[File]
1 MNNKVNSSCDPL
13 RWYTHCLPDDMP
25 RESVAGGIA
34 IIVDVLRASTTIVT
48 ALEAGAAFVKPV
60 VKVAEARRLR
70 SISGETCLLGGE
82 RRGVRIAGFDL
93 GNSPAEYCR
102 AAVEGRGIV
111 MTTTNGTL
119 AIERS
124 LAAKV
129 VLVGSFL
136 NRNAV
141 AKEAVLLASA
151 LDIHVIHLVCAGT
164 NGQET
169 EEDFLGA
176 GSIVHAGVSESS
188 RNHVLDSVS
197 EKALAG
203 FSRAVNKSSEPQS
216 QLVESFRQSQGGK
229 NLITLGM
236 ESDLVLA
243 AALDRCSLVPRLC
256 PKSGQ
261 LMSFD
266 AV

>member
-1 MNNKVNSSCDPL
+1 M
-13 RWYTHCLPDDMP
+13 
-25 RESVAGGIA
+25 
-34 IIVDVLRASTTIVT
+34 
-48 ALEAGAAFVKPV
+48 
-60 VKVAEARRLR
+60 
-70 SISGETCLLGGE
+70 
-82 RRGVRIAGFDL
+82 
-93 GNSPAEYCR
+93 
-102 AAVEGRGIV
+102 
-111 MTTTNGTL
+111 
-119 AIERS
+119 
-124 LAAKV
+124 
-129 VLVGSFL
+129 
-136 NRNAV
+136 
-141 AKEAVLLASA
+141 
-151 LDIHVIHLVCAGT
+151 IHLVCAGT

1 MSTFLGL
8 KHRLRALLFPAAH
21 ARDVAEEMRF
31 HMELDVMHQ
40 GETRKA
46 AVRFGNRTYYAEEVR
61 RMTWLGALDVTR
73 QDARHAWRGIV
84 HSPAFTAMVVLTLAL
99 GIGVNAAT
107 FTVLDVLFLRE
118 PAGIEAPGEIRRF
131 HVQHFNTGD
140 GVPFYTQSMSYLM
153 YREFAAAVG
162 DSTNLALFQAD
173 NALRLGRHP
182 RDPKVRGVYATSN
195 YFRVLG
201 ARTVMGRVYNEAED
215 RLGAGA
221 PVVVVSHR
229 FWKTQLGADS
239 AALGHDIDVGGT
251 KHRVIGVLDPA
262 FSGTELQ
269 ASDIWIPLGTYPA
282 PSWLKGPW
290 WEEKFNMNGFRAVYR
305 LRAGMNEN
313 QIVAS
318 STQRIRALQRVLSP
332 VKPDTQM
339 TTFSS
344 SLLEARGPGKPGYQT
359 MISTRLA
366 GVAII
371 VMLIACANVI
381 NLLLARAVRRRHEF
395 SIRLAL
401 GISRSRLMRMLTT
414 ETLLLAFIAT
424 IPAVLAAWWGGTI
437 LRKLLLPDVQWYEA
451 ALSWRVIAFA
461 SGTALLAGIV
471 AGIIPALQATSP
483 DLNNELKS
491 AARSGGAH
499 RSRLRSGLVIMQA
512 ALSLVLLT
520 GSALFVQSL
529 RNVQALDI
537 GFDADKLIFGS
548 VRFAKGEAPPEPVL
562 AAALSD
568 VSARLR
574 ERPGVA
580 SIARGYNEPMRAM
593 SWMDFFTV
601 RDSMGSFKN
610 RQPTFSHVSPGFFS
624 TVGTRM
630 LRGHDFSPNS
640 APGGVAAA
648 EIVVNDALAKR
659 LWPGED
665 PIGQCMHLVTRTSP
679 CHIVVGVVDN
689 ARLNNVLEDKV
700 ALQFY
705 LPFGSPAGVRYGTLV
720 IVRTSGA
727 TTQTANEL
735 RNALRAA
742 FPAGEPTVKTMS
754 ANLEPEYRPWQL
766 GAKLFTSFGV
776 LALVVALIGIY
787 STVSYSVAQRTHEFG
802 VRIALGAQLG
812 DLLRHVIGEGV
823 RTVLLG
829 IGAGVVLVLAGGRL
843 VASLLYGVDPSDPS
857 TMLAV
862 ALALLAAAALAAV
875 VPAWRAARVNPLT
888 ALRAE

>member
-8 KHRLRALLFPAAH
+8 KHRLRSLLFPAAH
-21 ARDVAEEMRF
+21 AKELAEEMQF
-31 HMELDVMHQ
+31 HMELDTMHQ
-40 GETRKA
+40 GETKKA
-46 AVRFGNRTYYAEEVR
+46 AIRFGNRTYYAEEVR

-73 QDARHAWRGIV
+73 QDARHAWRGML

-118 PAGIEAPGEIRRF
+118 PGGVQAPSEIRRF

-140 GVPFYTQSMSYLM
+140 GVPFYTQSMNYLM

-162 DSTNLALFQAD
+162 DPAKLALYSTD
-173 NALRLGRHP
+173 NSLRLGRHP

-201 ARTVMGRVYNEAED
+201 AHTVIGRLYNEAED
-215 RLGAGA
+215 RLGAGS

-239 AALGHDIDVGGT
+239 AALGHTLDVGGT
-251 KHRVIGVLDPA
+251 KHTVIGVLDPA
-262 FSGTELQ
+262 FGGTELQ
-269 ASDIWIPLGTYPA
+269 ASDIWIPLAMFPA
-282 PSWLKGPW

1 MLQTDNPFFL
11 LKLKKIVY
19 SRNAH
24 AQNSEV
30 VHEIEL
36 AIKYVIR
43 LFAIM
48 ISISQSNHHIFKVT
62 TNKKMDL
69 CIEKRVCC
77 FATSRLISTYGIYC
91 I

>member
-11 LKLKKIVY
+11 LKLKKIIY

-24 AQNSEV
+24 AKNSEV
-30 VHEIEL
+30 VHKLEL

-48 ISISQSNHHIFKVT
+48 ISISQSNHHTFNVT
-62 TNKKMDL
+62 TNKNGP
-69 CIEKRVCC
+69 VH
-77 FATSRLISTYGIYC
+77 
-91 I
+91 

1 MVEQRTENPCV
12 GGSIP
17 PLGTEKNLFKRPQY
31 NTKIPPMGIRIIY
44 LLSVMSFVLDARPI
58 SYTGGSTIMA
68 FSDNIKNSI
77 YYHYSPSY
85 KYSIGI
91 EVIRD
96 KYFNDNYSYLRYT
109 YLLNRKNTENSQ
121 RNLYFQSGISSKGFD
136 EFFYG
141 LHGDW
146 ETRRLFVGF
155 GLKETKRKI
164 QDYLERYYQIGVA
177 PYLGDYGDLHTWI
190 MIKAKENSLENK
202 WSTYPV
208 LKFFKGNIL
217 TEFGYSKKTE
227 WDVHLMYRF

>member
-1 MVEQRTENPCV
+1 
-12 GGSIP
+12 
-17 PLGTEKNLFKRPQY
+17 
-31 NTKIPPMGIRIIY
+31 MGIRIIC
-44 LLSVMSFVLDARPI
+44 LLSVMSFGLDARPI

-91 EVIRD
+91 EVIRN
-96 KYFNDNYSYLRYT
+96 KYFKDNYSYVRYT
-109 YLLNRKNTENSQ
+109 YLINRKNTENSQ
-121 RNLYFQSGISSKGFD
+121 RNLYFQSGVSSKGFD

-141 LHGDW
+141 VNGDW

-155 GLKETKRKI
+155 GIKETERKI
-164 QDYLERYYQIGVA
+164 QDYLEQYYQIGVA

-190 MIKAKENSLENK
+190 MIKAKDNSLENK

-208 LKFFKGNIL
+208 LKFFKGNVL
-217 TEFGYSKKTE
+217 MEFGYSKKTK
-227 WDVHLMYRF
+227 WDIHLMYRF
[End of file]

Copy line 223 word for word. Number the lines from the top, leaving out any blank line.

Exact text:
58 SYTGGSTIMA